The man behind the successful documentary Life of a Mountain: A Year on Scafell Pike, film maker Terry Abraham, recently moved from Nottinghamshire to Cumbria to fulfil a lifelong dream of living in the Lake District. It’s also significantly reduced his travel time to work on the fells, where he documents life through the seasons – the most recent on Blencathra, which will be screened on BBC Four tonight.
So, how are you feeling about the documentary airing on TV?
Apprehensive, nervous. I’m acutely aware of the expectations from Scafell Pike when that aired a couple of years ago. It was an unexpected hit – it certainly was for me. I set about producing the documentary with no intention of it going on the television or even DVD – I just did it for me and hoped for the best. I managed to get it on DVD with help from broadcaster Eric Robson and a few months after its release, I got several calls from a withheld number that I kept ignoring because I thought it was cold callers, but it transpired to be the BBC trying to get in touch with me. I had to condense it to a TV-friendly cut of 60 minutes. But I didn’t like it, so I kept quiet about it going on the telly. The weekend before I started getting fans on social media posting reviews from the press. They were full of praise and it went on to break records for BBC Four – it was life-changing.
Out of all the mountains in the Lake District, what made you pick Blencathra?
I had the idea of doing Blencathra and Skiddaw together, but I wanted to do Helvellyn next. Because of the possible sale of the mountain [Blencathra], which isn’t happening now, it was very topical. Eric Robson, who’s a friend of mine now, sat me down and said: ‘I don’t think you realise how life changing it’s going to be when Scafell Pike airs and I think you need to strike whilst the iron’s hot, don’t take a year off doing other projects – get on with the next one. Don’t bother with Helvellyn, I think you should do Blencathra.’
So I went out on a wild camp on Souther Fell, got some nice shots and got bitten by the bug. I thought: ‘Ok I’m ready, physically and mentally ready, to undertake the challenge [of]going about producing the documentary all on my tod again.’ I put word out on social media and it went nuts. Becoming acutely aware of the sheer amount of love and affection for Blencathra, combined with Scafell Pike being a hit on the television, was like a hanging cloud over me for those next 14 months. Even though terrain-wise filming Blencathra wasn’t any way nearly as difficult, it was arguably more difficult in other ways trying to fulfill people’s expectations. She’s a beautiful mountain, she’s iconic, there’s no other mountain that looks like her anywhere in the UK, but all the drama, all the action is on her southern face: all those ridges and claws that reach down to the valley below.
What was day-to-day filming like?
With Scafell Pike I’d camp out for nights on end with absolutely everything with me. I’d pop back down to film people in the valleys or get food supplies – and sometimes beer I have to add. I became good friends with The Blencathra Field Centre, with the manager Tim Foster and the team there. They were fantastic and offered me accommodation, so I could be based there and store my equipment, rather than travelling up from Nottinghamshire with hundreds of kilos of equipment on the trains.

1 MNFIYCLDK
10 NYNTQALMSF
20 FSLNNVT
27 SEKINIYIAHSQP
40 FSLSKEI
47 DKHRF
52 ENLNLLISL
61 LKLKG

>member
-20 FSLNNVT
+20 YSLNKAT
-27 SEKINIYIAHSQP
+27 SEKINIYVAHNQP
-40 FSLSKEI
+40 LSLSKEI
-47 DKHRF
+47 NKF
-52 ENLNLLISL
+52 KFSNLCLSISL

One of the hardest weeks I ever did was in January, not long after the Cumbria floods, and the winter wasn’t very good. I’d got all these shots I’d worked so hard for through the previous 10, 11 months, and I was frightened to death that I wasn’t going to be able to get spectacular winter scenes of Blencathra. Being a bit of a weather geek, I’d anticipated [when in] January there was going to be a three-week spell of wintery conditions. It proved to be a lot shorter – about 12 days – and so I panicked; I had all these dates I’d booked with people filming. I managed to bring all those shoots forwards: it was a 12-day period where I’d set off at four in the morning and return to the cottage at 10 o’clock at night. I’ll be honest, getting tanked up on a bottle of wine and having a big hearty meal would knock me out for three or four hours before I’d be out the door again. I look back now – I don’t even know how I did it. I am bloody-minded, I’m carrying 50-odd kilos up and down the fells which isn’t easy, but I’m always focused on nailing those shots. Even though I cuss, or I hate it at the time when I’m pouring with sweat, or shivering and freezing, it’s all forgotten about when I’ve got those shots. That’s what it’s always about.
Are there any particularly memorable moments?
A bad moment was when I went to do a shoot with guide David Powell-Thompson, who opens and closes the documentary, and I wanted to film specific scenes with him on the summit. The snow was waist and armpit deep in places – we needed snow shoes. What would normally take a couple of hours on a particular route to get to the top took up four hours, and when we got higher and higher there was a horrendous storm. We were crawling for yards to get to positions – and I realised I wasn’t going to get the shots I wanted. Blencathra does look benign but she’s got a real sting in her tail if you’re not careful.
So is Helvellyn next up in the trilogy?
Yes definitely. I hope with Helvellyn I’ll add a few other surprises people won’t be expecting. It’ll bring it all together as a trilogy: she’s the most popular fell in the Lake District: she’s grand, dramatic – a real queen.
Catch Life of a Mountain: A Year on Blencathra on BBC Four at 9pm on 14 February. If you’d like to watch the extended version, the full two-hour documentary is available on DVD and Blu-Ray.